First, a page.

The influence of high-latitude flux lobes on the Holocene paleomagnetic record of IODP Site U1305 and the northern North Atlantic

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doi: 10.1002/ggge.20272
Author(s): Stoner, Joseph S.; Channell, James E. T.; Mazaud, Alain; Strano, Sarah E.; Xuan, Chuang
Author Affiliation(s): Primary:
Oregon State University, College of Earth, Ocean, and Atmospheric Sciences, Corvallis, OR, United States
University of Florida, United States
Centre National de la Recherche Scientifique, France
Volume Title: Geochemistry, Geophysics, Geosystems - G<sup>3</sup>
Source: Geochemistry, Geophysics, Geosystems - G>3`, 14(10), p.4623-4646. Publisher: American Geophysical Union and The Geochemical Society, United States. ISSN: 1525-2027
Note: In English. 95 refs.; illus., incl. 3 tables, sketch map
Summary: Paleomagnetic analysis and radiocarbon dating of an expanded Holocene deep-sea sediment sequence recovered by Integrated Ocean Drilling Program (IODP) Expedition 303 from Labrador Sea Site U1305 (Lat.: 57°28.5 N, Long.: 48°31.8 W, water depth 3459 m) provides insights into mechanisms that drive both paleomagnetic secular variation (PSV) and magnetization acquisition in deep-sea sediments. Seventeen radiocarbon dates on planktonic foraminifera define postglacial (ca. 8 ka) sedimentation rates as ranging from 35 to > 90 cm/kyr. Alternating field (AF) demagnetization of u-channel samples show that these homogeneous sediments preserve a strong, stable, and consistently well-defined component magnetization. Normalized remanence records pass reliability criteria for relative paleointensity (RPI) estimates. Assuming that the age of magnetization is most accurately defined by well dated PSV records with the highest sedimentation rates, allows us to estimate and correct for temporal offsets at Site U1305 interpreted to result from postdepositional remanence acquisition at a depth of ∼20 cm. Comparisons indicate that the northern North Atlantic PSV and RPI records are more consistent with European than North American records, and the evolution of virtual geomagnetic poles (VGP) are temporally and longitudinally similar to global reconstructions, though with much larger latitudinal variation. The largest deviations from a geocentric axial dipole (GAD) are observed during times of the highest intensities, in contrast to the usual assumption. These observations are consistent with the idea that PSV in the North Atlantic and elsewhere during the Holocene results from temporal oscillations of high-latitude flux concentrations at a few recurrent locations. Abstract Copyright (2013), American Geophysical Union. All Rights Reserved.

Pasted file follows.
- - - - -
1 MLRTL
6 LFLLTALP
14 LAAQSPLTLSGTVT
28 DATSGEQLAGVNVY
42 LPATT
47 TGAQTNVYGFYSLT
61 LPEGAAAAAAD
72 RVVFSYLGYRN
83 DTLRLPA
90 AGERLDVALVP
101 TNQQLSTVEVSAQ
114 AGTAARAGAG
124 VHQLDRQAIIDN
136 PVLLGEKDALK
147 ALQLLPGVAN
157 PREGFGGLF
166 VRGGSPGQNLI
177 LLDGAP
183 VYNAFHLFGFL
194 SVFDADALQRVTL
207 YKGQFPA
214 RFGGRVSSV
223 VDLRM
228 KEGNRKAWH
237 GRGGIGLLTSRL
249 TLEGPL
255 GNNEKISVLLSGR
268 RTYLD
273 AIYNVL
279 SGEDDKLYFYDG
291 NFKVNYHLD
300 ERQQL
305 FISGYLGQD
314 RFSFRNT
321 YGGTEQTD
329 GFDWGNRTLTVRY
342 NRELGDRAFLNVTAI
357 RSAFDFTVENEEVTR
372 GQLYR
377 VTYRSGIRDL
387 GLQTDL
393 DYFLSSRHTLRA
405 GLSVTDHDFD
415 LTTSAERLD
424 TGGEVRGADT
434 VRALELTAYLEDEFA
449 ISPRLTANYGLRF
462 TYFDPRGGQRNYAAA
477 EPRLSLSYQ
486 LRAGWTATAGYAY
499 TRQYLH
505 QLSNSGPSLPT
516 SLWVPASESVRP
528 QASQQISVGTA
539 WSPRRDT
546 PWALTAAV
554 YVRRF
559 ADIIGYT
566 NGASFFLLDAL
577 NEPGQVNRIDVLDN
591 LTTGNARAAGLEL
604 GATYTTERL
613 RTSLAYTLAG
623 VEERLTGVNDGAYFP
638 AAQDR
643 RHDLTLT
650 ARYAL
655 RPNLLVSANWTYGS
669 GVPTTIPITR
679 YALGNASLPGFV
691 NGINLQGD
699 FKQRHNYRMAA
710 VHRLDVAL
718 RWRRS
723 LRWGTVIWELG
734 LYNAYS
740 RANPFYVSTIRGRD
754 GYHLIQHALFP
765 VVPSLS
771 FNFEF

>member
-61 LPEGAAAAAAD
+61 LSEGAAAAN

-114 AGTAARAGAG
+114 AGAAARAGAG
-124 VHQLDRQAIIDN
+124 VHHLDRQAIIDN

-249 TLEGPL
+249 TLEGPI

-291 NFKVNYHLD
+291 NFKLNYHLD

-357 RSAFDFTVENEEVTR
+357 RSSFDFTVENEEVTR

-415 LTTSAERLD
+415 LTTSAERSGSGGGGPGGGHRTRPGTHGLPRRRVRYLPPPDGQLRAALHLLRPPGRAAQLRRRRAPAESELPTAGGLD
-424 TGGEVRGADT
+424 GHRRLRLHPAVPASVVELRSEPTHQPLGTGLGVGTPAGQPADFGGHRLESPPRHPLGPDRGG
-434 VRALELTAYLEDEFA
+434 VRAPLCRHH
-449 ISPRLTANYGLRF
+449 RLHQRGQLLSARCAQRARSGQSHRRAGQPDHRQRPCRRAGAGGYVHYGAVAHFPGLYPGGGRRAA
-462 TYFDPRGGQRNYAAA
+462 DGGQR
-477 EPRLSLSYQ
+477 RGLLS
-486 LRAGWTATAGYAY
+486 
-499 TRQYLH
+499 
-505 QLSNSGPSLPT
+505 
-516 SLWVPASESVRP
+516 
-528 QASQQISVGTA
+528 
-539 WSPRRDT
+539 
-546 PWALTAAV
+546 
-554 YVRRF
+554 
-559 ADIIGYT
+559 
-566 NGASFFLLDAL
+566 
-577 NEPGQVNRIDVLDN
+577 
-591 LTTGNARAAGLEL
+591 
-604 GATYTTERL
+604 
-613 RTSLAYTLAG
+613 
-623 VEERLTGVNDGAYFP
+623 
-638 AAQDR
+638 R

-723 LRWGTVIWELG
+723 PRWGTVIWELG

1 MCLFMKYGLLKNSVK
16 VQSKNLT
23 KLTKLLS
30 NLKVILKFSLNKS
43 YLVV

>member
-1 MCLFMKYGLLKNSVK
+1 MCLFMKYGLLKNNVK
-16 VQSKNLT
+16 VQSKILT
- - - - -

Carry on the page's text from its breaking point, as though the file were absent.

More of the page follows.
Year of Publication: 2013
Research Program: IODP Integrated Ocean Drilling Program
ODP Ocean Drilling Program
Key Words: 24 Surficial Geology, Quaternary Geology; Age; Atlantic Ocean; C-14; Carbon; Cenozoic; Chronology; Expedition 303; Expeditions 303/306; Holocene; IODP Site U1305; Integrated Ocean Drilling Program; Isotopes; Labrador Sea; Leg 105; Magnetic intensity; Magnetization; Marine sediments; North Atlantic; Northwest Atlantic; ODP Site 646; Ocean Drilling Program; Paleomagnetism; Pole positions; Quaternary; Radioactive isotopes; Remanent magnetization; Secular variations; Sediments
Coordinates: N572800 N572900 W0483200 W0483200
Record ID: 2014071056
Copyright Information: GeoRef, Copyright 2019 American Geosciences Institute. Reference includes data from John Wiley & Sons, Chichester, United Kingdom, Reference includes data supplied by, and/or abstract, Copyright, American Geophysical Union